An excerpt in honor of National Custodial Worker’s Recognition Day

Piper Houdini: Apprentice of Coney Island

Chapter 7—Detention

PS 90 in the 1920s

Public School 90 (a.k.a. the Flatbush School) as it looked in the 1920s.

Piper had always gotten good grades in vocabulary, but she had no idea what “thaumaturgy” meant. She continued to study the notice as she blindly followed the other students into the hallway.

The detention was scheduled for the next day. But she wanted to speak with the person who had issued the notice so she could explain to her aunt and uncle exactly what it was that she had done wrong.

The numbers on the classroom doors ascended as Piper made her way down the hall. She stopped when she reached Room 117. It was the principal’s office, which was no surprise to Piper. Principal Kaiser probably wanted to discipline her for flicking Sal on the noggin.

The notice, however, said that detention would be held in Room 117B. Piper looked around, but the only thing between the principal’s office and Room 118 was a door marked “Cloakroom.”

Being sent to stand in the cloakroom was the customary punishment for misbehaving in some of her other schools. So Piper walked toward it and reached for the doorknob. A booming voice stopped her coldly.

“Whatcha doin’ there, lass?” asked a man in denim overalls who was sweeping the floor with a wide push broom. His hair and beard were almost as red as his face. A patch on his left shirt pocket identified him as the school’s custodian, Mr. McFadden.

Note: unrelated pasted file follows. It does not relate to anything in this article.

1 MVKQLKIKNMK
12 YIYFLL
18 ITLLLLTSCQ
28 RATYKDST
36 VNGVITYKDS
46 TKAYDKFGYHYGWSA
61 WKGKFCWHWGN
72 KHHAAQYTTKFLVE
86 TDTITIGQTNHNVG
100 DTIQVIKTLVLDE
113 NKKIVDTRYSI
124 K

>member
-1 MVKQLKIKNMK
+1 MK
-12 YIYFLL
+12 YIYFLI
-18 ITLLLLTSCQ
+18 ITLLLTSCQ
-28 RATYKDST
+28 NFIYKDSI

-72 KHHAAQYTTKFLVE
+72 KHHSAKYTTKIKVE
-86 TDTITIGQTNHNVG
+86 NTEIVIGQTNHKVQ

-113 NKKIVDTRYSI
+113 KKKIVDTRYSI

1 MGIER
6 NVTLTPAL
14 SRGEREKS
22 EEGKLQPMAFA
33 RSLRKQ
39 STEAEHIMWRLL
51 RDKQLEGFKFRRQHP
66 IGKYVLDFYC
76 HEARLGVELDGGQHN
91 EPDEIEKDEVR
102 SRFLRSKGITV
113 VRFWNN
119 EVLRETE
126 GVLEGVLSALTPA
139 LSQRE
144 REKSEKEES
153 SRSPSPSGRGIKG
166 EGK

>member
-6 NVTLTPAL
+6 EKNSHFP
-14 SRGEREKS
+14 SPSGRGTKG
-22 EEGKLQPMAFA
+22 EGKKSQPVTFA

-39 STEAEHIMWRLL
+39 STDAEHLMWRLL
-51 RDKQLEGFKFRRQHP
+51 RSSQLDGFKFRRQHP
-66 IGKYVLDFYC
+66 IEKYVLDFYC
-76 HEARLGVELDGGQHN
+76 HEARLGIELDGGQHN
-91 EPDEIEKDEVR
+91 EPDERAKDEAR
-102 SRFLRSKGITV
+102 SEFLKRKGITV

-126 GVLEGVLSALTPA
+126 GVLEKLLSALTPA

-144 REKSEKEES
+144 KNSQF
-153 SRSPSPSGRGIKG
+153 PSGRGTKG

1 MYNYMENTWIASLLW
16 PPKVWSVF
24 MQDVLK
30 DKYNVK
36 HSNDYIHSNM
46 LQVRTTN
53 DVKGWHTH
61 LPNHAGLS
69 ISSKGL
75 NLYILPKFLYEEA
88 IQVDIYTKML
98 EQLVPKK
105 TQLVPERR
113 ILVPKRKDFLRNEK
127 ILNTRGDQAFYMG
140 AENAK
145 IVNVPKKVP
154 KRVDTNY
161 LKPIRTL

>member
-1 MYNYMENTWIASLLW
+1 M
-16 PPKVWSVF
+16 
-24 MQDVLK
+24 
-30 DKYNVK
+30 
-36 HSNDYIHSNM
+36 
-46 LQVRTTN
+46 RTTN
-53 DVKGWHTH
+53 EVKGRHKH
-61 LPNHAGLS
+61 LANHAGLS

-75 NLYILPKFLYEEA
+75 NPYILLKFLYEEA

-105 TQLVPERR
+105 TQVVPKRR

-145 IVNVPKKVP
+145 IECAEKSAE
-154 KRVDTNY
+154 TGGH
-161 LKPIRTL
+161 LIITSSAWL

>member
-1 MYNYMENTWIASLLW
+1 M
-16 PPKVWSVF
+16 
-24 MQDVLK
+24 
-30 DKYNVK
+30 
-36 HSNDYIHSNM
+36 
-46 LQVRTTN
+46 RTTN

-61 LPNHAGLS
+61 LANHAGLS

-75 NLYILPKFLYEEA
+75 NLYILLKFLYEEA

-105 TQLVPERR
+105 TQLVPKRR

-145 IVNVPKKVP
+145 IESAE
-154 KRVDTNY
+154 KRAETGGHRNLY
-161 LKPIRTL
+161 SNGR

“I’m new here,” Piper said, dropping her hand. “I’m just trying to find the best place to hang my things.” She didn’t mention the detention notice because she didn’t want the custodian’s first impression of her to be that of a delinquent.

PS 90 in 2016

The Flatbush School at 2274 Church Avenue, on the corner of Bedford Avenue in Brooklyn, as it looked in 2016 before it was demolished for public safety reasons.

Mr. McFadden stopped sweeping and leaned on his broom handle. “You won’t be finding any coats in that room, missy. Hasn’t been used in over thirty years. Don’t even have a key for it no more.”

“Why not?” Piper asked.

“Student got locked in there one Christmas break. Wasn’t a pretty thing when everyone got back.” His eyes bulged as though he had witnessed the tragedy himself. “That’s why each classroom now has its own cloakroom—ones with no locks on the doors.”

Mr. McFadden grasped his broom handle again. “So let that be your first lesson in your new school, lassie—don’t be playin’ in locked rooms,” he growled, pushing a growing pile of dust across Piper’s path that almost soiled her new shoes.

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